This dashboard brings together data, trends, news, and other resources from Library Technology Guides describing the product and the libraries in
which it has has been implemented, its geographic presence, statistics of sales and installations, and satisfaction ratings from libraries that use it.
Alma is an Integrated Library System offered by Ex Libris.
Alma has been installed in 2,070 libraries, spanning 3,238 facilities or branches)
Alma implementations by Type of Library
[Data source: statistics derived from the libraries.org directory of libraries]
Breeding, Marshall. Ex Libris Completes Sweep of Higher Education in California.
February 2020. Smart Libraries Newsletter.
Ex Libris has now sold its Alma library services platform to all three of the public higher educational systems in California. A recent announcement from the Systemwide Integrated Library System taskforce of the University of California libraries announced the final selection of Alma and Primo from Ex Libris, now part of ProQuest. The University of California system joins the California State University System and the Consortium of Community Colleges in the selection of Alma to provide shared infrastructure for the management of their collections and Primo for discovery and access. Each of these projects on its own would be considered massive; together these three systems represent an unprecedented level of involvement by the libraries in a single governmental jurisdiction with a single vendor.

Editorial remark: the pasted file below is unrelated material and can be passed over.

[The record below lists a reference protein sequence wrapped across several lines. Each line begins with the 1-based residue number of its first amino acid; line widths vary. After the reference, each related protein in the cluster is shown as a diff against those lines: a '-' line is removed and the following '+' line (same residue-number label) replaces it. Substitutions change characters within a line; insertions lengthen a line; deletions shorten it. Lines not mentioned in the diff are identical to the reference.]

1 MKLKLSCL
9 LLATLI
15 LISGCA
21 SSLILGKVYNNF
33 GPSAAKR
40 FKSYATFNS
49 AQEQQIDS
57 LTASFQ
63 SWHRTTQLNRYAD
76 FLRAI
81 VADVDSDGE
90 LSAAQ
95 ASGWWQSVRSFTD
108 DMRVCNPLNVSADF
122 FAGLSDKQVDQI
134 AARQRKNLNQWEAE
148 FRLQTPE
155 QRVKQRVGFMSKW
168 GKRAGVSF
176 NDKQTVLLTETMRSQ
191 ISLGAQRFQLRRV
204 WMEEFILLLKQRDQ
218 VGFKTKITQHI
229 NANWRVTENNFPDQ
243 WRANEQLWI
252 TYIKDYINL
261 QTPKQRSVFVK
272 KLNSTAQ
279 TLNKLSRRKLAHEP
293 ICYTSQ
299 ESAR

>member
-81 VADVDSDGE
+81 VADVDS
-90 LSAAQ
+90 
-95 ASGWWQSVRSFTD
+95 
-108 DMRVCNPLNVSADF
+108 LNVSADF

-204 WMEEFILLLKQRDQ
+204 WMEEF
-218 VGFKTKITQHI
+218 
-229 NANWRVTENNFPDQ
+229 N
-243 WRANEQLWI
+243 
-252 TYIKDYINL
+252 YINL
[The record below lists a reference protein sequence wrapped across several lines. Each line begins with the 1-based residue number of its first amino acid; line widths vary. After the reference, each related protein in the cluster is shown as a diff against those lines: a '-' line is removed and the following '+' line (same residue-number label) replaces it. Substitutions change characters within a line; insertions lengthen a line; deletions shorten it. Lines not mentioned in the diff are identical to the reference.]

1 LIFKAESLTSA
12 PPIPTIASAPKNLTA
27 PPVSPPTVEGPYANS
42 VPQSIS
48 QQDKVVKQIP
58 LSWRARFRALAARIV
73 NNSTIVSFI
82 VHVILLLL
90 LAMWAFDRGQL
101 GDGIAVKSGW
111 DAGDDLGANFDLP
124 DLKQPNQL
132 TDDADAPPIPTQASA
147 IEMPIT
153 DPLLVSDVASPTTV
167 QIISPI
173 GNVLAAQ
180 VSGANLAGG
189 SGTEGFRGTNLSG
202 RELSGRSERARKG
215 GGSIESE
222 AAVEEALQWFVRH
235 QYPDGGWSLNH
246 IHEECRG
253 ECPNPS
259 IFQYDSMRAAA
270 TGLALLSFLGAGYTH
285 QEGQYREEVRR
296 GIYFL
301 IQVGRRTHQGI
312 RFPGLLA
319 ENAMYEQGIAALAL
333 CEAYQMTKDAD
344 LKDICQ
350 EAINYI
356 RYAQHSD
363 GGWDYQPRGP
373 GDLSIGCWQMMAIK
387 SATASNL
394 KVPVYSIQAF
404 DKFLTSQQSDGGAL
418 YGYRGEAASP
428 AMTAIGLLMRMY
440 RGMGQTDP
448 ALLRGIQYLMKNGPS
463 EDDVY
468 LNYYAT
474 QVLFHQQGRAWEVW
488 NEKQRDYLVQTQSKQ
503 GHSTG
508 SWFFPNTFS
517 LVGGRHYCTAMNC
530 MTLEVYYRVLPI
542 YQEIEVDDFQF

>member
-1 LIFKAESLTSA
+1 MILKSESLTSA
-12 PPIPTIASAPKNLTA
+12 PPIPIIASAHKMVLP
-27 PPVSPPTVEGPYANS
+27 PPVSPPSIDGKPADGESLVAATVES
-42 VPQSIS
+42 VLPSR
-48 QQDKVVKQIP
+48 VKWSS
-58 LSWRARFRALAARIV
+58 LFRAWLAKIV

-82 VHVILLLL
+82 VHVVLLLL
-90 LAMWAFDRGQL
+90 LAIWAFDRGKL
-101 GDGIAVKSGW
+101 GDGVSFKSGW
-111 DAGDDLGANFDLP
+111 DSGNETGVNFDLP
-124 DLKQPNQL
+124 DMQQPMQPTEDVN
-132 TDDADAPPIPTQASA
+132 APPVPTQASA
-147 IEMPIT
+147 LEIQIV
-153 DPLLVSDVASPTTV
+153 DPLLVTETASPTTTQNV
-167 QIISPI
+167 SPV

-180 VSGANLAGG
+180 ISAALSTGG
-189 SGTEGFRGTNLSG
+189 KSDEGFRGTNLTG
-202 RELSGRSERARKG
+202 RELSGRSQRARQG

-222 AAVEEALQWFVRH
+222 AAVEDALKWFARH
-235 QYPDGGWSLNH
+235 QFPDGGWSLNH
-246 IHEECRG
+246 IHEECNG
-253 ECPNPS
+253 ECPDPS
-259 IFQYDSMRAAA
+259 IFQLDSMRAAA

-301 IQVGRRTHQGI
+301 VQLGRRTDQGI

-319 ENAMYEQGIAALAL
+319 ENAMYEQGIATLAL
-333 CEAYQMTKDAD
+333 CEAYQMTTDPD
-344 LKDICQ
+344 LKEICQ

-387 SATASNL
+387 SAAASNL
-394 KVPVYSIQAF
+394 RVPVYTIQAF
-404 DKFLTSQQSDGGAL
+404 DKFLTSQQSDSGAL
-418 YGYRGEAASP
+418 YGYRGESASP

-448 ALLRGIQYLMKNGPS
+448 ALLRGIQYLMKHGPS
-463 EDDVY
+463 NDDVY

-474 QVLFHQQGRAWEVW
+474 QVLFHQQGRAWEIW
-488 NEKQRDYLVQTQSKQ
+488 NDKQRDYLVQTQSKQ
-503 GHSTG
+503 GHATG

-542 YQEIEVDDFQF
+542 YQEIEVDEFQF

Breeding, Marshall. Update on Ex Libris Alma.
December 2019. Smart Libraries Newsletter.
The Alma library services platform (LSP) from Ex Libris, now part of ProQuest, continues to make gains in the academic and research library sector. The product's steady stream of product releases deployed monthly and new implementations by library have become routine. The dominance of Alma in this sector must be seen as the backdrop or context for other events that spark interest but tend to have smaller impact. Alma has seen strong and steady adoption since its initial implementations in 2012, including some of the largest university library systems and regional or national consortia.
Breeding, Marshall. A Progress Report on Library Services Platforms.
August 2016. Smart Libraries Newsletter.
Although each of the products offers its distinct approach to functionality and technology infrastructure, there are a set of products that have diverged significantly from the well-established category of ILSs. Many of these characteristics arise out of the current technology paradigm centered on services deployed entirely through the Web, oriented to collaboration and social interactions, and powered by massive data stores.
Breeding, Marshall. Shared Infrastructure Projects Gain Momentum.
September 2015. Smart Libraries Newsletter.
Recent months have seen a number of announcements of large consortia or library systems that have chosen to implement library services platforms in a shared configuration. Ex Libris Alma has emerged as the leading product in this sector, with Innovative's Sierra, OCLC WorldShare Management Services and ProQuest Intota also represented.